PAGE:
The different tasks in the greenhouse are seasonal, and nature sets the pace. Rosa describes: “I have to maintain the tree nursery, like bagging up and making sure that the plants don’t dry, and water them. Moreover, I have to prepare the land and here we do have natural fertilizer.”
A climate action for a global issue
Moreover, it’s worth saying that two forest engineers lead the project, Martín Erdmann is one of them. He understands that reforestation responds to the emergency of the global climate crisis and our current way of life.
He explains: “Despite the great extensions of the native forests in the region, we mainly find them in the mountain range. But there also exist valleys, river banks and livestock-based farming which also need reforestation. So, planting native trees seeks to rebalance the ecosystems where we produce the necessary services of life.”
In addition, he details that they nurse the plants for 2 years before taking them to the definitive planting place. When reforesting, the core technique consists in planting 20 trees group wide. One tree occupies 1 square feet per space. Thus, this method imitates the natural reforestation or a forest, which differs from the traditional planting method in row.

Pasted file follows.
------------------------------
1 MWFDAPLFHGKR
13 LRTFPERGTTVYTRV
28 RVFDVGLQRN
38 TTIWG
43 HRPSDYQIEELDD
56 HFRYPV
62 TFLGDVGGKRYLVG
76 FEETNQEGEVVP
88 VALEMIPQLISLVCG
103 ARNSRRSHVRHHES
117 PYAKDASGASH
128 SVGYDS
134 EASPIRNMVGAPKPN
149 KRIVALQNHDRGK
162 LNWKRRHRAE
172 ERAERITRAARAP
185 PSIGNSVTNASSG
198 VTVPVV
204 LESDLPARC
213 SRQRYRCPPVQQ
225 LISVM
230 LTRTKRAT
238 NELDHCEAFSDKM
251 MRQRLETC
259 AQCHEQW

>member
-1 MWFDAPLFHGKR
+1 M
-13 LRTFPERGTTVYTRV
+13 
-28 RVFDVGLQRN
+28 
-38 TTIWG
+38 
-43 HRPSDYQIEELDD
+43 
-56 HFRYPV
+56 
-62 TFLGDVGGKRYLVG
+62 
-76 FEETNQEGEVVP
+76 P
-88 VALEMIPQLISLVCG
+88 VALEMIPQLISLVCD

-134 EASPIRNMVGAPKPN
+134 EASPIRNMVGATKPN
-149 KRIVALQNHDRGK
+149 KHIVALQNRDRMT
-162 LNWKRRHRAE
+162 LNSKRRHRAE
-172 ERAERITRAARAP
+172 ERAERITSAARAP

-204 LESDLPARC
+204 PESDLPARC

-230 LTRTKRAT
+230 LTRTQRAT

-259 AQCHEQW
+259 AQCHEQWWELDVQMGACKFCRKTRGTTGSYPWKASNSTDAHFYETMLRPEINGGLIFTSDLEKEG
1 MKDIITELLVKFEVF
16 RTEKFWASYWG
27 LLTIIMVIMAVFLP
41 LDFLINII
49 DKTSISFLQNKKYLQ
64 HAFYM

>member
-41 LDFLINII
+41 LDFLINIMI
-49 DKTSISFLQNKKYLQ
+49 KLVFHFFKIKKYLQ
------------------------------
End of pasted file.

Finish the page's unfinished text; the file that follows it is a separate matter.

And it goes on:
More to come in the upcoming future
During 2022, the project is getting ready for the second season of native reforestation. During the first operational year, the process included collecting and conserving the native seeds. But also the work of the local families who reproduce the trees. Not without mentioning the great forest keepers. They are local women from the Mapuche community who facilitate their land. For the next 20 years, they will take care of the reforestation Curarrehue, in Chile’s Lake and Volcano District.
For 2023, the community hopes to reforest at least 23 tree centers, duplicate the planting production in greenhouses. They also wish to increase the number of people and organizations which collaborate in the project.